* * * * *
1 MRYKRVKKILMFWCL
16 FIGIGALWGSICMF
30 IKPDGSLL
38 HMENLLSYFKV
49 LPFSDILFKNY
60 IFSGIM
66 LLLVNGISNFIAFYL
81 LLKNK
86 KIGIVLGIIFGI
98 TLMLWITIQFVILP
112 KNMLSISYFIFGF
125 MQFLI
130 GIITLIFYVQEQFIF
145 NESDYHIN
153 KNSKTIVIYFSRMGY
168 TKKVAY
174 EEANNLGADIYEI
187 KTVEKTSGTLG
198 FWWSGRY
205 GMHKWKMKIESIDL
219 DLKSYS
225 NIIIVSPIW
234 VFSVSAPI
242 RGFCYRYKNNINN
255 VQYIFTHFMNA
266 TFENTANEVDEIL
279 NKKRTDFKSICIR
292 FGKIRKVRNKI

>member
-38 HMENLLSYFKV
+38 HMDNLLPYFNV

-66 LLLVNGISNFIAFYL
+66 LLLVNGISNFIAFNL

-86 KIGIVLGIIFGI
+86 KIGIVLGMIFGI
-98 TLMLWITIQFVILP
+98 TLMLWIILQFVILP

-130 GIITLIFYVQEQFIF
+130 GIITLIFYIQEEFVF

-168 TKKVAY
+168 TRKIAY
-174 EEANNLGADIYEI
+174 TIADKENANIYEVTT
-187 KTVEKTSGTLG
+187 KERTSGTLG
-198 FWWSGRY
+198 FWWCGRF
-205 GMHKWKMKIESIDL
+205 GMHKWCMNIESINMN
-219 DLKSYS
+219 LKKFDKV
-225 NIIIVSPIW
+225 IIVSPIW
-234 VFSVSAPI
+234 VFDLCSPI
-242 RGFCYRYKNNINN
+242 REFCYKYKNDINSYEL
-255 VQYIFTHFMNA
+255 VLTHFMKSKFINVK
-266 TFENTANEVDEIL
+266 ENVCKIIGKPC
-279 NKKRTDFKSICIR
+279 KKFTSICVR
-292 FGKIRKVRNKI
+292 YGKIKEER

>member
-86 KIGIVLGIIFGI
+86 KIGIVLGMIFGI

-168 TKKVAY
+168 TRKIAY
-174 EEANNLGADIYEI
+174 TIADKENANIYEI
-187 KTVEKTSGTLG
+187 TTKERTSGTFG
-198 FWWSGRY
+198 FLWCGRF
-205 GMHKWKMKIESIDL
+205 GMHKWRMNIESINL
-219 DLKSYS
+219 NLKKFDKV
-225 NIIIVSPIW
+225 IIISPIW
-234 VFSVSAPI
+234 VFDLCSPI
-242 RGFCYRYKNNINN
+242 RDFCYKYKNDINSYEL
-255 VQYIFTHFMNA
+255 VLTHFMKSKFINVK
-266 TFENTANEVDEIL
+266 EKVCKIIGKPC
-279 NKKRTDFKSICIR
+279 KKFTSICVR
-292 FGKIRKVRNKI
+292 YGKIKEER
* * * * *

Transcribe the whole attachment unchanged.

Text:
1 MRYKRVKKILMFWCL
16 FIGIGALWGSICMF
30 IKPDGSLL
38 HMENLLSYFKV
49 LPFSDILFKNY
60 IFSGIM
66 LLLVNGISNFIAFYL
81 LLKNK
86 KIGIVLGIIFGI
98 TLMLWITIQFVILP
112 KNMLSISYFIFGF
125 MQFLI
130 GIITLIFYVQEQFIF
145 NESDYHIN
153 KNSKTIVIYFSRMGY
168 TKKVAY
174 EEANNLGADIYEI
187 KTVEKTSGTLG
198 FWWSGRY
205 GMHKWKMKIESIDL
219 DLKSYS
225 NIIIVSPIW
234 VFSVSAPI
242 RGFCYRYKNNINN
255 VQYIFTHFMNA
266 TFENTANEVDEIL
279 NKKRTDFKSICIR
292 FGKIRKVRNKI

>member
-38 HMENLLSYFKV
+38 HMDNLLPYFNV

-66 LLLVNGISNFIAFYL
+66 LLLVNGISNFIAFNL

-86 KIGIVLGIIFGI
+86 KIGIVLGMIFGI
-98 TLMLWITIQFVILP
+98 TLMLWIILQFVILP

-130 GIITLIFYVQEQFIF
+130 GIITLIFYIQEEFVF

-168 TKKVAY
+168 TRKIAY
-174 EEANNLGADIYEI
+174 TIADKENANIYEVTT
-187 KTVEKTSGTLG
+187 KERTSGTLG
-198 FWWSGRY
+198 FWWCGRF
-205 GMHKWKMKIESIDL
+205 GMHKWCMNIESINMN
-219 DLKSYS
+219 LKKFDKV
-225 NIIIVSPIW
+225 IIVSPIW
-234 VFSVSAPI
+234 VFDLCSPI
-242 RGFCYRYKNNINN
+242 REFCYKYKNDINSYEL
-255 VQYIFTHFMNA
+255 VLTHFMKSKFINVK
-266 TFENTANEVDEIL
+266 ENVCKIIGKPC
-279 NKKRTDFKSICIR
+279 KKFTSICVR
-292 FGKIRKVRNKI
+292 YGKIKEER

>member
-86 KIGIVLGIIFGI
+86 KIGIVLGMIFGI

-168 TKKVAY
+168 TRKIAY
-174 EEANNLGADIYEI
+174 TIADKENANIYEI
-187 KTVEKTSGTLG
+187 TTKERTSGTFG
-198 FWWSGRY
+198 FLWCGRF
-205 GMHKWKMKIESIDL
+205 GMHKWRMNIESINL
-219 DLKSYS
+219 NLKKFDKV
-225 NIIIVSPIW
+225 IIISPIW
-234 VFSVSAPI
+234 VFDLCSPI
-242 RGFCYRYKNNINN
+242 RDFCYKYKNDINSYEL
-255 VQYIFTHFMNA
+255 VLTHFMKSKFINVK
-266 TFENTANEVDEIL
+266 EKVCKIIGKPC
-279 NKKRTDFKSICIR
+279 KKFTSICVR
-292 FGKIRKVRNKI
+292 YGKIKEER